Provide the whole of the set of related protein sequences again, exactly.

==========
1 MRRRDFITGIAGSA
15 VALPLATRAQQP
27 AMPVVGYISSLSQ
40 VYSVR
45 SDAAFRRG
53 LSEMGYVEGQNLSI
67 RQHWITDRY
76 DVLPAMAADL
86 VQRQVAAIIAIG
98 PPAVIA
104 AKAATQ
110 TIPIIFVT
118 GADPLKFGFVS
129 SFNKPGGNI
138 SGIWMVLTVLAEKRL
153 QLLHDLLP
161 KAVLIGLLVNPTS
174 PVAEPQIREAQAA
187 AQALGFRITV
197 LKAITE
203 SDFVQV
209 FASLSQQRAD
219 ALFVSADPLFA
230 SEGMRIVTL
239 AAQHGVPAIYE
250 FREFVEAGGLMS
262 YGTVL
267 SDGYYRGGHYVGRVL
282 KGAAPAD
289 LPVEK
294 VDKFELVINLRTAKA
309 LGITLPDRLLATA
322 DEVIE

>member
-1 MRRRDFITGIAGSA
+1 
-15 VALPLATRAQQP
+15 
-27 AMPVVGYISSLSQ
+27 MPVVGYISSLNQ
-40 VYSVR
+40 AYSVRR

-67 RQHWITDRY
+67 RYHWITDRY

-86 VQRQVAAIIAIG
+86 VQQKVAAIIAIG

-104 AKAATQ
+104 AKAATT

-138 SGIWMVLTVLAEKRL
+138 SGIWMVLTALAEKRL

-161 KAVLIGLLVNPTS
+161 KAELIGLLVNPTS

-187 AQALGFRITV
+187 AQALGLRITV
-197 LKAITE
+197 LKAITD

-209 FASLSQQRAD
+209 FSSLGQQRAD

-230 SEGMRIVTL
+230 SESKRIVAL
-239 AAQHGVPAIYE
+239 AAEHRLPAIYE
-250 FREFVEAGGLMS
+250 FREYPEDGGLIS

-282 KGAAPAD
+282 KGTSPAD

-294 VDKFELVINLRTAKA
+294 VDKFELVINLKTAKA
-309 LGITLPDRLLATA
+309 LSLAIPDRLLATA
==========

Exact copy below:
1 MRRRDFITGIAGSA
15 VALPLATRAQQP
27 AMPVVGYISSLSQ
40 VYSVR
45 SDAAFRRG
53 LSEMGYVEGQNLSI
67 RQHWITDRY
76 DVLPAMAADL
86 VQRQVAAIIAIG
98 PPAVIA
104 AKAATQ
110 TIPIIFVT
118 GADPLKFGFVS
129 SFNKPGGNI
138 SGIWMVLTVLAEKRL
153 QLLHDLLP
161 KAVLIGLLVNPTS
174 PVAEPQIREAQAA
187 AQALGFRITV
197 LKAITE
203 SDFVQV
209 FASLSQQRAD
219 ALFVSADPLFA
230 SEGMRIVTL
239 AAQHGVPAIYE
250 FREFVEAGGLMS
262 YGTVL
267 SDGYYRGGHYVGRVL
282 KGAAPAD
289 LPVEK
294 VDKFELVINLRTAKA
309 LGITLPDRLLATA
322 DEVIE

>member
-1 MRRRDFITGIAGSA
+1 
-15 VALPLATRAQQP
+15 
-27 AMPVVGYISSLSQ
+27 MPVVGYISSLNQ
-40 VYSVR
+40 AYSVRR

-67 RQHWITDRY
+67 RYHWITDRY

-86 VQRQVAAIIAIG
+86 VQQKVAAIIAIG

-104 AKAATQ
+104 AKAATT

-138 SGIWMVLTVLAEKRL
+138 SGIWMVLTALAEKRL

-161 KAVLIGLLVNPTS
+161 KAELIGLLVNPTS

-187 AQALGFRITV
+187 AQALGLRITV
-197 LKAITE
+197 LKAITD

-209 FASLSQQRAD
+209 FSSLGQQRAD

-230 SEGMRIVTL
+230 SESKRIVAL
-239 AAQHGVPAIYE
+239 AAEHRLPAIYE
-250 FREFVEAGGLMS
+250 FREYPEDGGLIS

-282 KGAAPAD
+282 KGTSPAD

-294 VDKFELVINLRTAKA
+294 VDKFELVINLKTAKA
-309 LGITLPDRLLATA
+309 LSLAIPDRLLATA